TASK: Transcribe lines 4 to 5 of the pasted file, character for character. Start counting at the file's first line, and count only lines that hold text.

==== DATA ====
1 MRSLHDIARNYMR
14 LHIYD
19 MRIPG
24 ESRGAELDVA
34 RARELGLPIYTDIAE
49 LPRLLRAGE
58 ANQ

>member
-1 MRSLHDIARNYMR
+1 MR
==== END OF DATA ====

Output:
24 ESRGAELDVA
34 RARELGLPIYTDIAE